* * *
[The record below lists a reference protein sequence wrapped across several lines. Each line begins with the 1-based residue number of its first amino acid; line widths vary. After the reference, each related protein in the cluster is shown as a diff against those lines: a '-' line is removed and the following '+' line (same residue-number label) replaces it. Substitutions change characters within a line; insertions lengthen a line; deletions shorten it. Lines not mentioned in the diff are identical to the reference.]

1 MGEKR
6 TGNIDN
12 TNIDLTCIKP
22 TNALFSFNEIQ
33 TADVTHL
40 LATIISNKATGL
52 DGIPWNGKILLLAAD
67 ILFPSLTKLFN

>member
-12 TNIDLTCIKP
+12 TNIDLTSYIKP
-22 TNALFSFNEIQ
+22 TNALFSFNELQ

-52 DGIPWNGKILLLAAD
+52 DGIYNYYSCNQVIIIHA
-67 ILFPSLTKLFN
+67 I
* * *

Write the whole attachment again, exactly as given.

[The record below lists a reference protein sequence wrapped across several lines. Each line begins with the 1-based residue number of its first amino acid; line widths vary. After the reference, each related protein in the cluster is shown as a diff against those lines: a '-' line is removed and the following '+' line (same residue-number label) replaces it. Substitutions change characters within a line; insertions lengthen a line; deletions shorten it. Lines not mentioned in the diff are identical to the reference.]

1 MGEKR
6 TGNIDN
12 TNIDLTCIKP
22 TNALFSFNEIQ
33 TADVTHL
40 LATIISNKATGL
52 DGIPWNGKILLLAAD
67 ILFPSLTKLFN

>member
-12 TNIDLTCIKP
+12 TNIDLTSYIKP
-22 TNALFSFNEIQ
+22 TNALFSFNELQ

-52 DGIPWNGKILLLAAD
+52 DGIYNYYSCNQVIIIHA
-67 ILFPSLTKLFN
+67 I